The Bureau of Labor Statistics says that falls are a top cause of work-related injury and death. In fact, 14 percent of all workplace deaths in 2011 were caused by falls on the job site.
Unfortunately, many of these falls would never have happened had employers followed safety guidelines set forth by the Occupational Safety and Health Administration (OSHA). However, employers routinely fail to live up to their obligations when it comes to fall-protection measures. In 2011-2012, falls were No. 1 on OSHA’s list of the violations that led most often to citations.
Workers who suffer a fall may be able to make a claim through their employer’s workers’ compensation insurance in order to have their medical bills and other costs paid. In certain cases, a worker who suffers a fall at work may also be able to file a personal injury claim against a party who contributed to the fall.
To better understand your rights in a slip-and-fall accident at work, contact an experienced Atlanta slip-and-fall attorney at The Millar Law Firm to schedule your free consultation, give us a call today at 770-400-0000 or complete our online form.
The Dangers of Falls at Workplaces in Atlanta
According to the National Floor Safety Institute (NFSI):
- Falls are the primary cause of missed work time. In 22 percent of fall injury cases, at least 31 days of work are missed.
- Slips and falls are a reason for work injury and workers compensation claims.
- Slip and trips and falls are the primary cause of job injury for those aged 15-24.
- 85 percent of workers’ compensation claims occur after an employee slips on a slippery or slick floor.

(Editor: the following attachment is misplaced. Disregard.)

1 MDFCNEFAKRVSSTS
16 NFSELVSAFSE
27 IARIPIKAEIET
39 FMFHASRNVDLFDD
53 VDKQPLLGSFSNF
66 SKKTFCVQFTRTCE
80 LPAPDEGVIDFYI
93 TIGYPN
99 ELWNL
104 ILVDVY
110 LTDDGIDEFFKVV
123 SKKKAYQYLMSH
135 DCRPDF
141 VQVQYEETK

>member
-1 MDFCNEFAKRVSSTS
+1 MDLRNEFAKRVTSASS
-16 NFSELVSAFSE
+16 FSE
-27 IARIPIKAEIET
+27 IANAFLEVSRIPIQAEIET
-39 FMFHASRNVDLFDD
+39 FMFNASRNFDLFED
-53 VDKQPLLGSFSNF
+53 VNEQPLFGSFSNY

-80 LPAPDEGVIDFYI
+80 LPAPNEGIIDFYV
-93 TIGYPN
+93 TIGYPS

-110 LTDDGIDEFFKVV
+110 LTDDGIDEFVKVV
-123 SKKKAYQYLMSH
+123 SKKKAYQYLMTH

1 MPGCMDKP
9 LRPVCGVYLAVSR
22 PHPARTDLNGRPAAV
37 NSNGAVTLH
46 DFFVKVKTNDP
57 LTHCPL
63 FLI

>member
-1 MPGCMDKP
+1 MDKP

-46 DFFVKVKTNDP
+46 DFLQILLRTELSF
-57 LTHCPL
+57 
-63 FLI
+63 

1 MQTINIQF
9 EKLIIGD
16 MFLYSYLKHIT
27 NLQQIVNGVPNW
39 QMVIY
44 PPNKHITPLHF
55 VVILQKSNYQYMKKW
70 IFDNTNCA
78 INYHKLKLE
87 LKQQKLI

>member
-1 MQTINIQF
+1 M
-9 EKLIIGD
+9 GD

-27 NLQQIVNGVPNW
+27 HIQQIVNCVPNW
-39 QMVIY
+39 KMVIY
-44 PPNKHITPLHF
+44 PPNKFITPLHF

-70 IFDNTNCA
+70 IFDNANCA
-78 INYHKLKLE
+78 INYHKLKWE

- ITT Hartford Insurance Company reported that 16 percent of all workers’ compensation claims resulted from falls, and fall injuries accounted for 26 percent of all workers’ compensation costs.
- Slips and falls are a top cause of compensable work injuries in the trucking industry.
Employee fall accidents can happen in any profession, but NFSI reports that fatal falls are most likely to occur in the construction industry and maintenance industry. The U.S. CDC notes that fall-down injuries are also very common in the healthcare sector. Falls frequently occur among heavy truck drivers and tractor-trailer drivers as well.
Falls in the Construction Industry: Falls at Workplaces
According to the US Bureau of Labor Statistics, up to thirty-five 35 percent of deadly construction accidents resulted from tripping and slipping and falling. OSHA also reports that falls are the most frequent cause of fatalities at construction job sites. They are the contributing factor in one of every three construction accident deaths.
While some of these injuries occur due to falls from equipment or falls to a lower elevation, many of the workplace fall deaths resulted from slips, trips, or falls on the same level. This means injured workers may have tripped on construction site debris, uneven ground or other hazards.
OSHA has a number of strict guidelines in place to try to prevent falls on construction sites. While many of these guidelines deal with scaffolding and ladder safety tips, others relate to requirements of adequate signage and the maintenance of a reasonably clean and safe work environment.
Falls in the Maintenance Industry: Workplace Falls
The Bureau of Labor Statistics reports that, in 2011, janitors and cleaners (other than maids and housekeepers) had 55,850 days away from work due to injury. Twenty-nine percent of those days away resulted from falls, slips and trips.
Janitors and cleaners have to work every day to keep offices, schools and other buildings clean. Unfortunately, their job puts them at risk due to the danger of falling on floors made slippery by dirt, debris, ice, water or other surface contamination.
Cleaning Business.com indicates that unwanted substances on the floor that cause hydroplaning are a top cause of injuries within the maintenance industry. Possible sources of contamination that can lead to falls among maintenance workers include:
- Oil spills or grease
- Water, including water from snow or ice
- Soap used to wash floors
- Floor stripper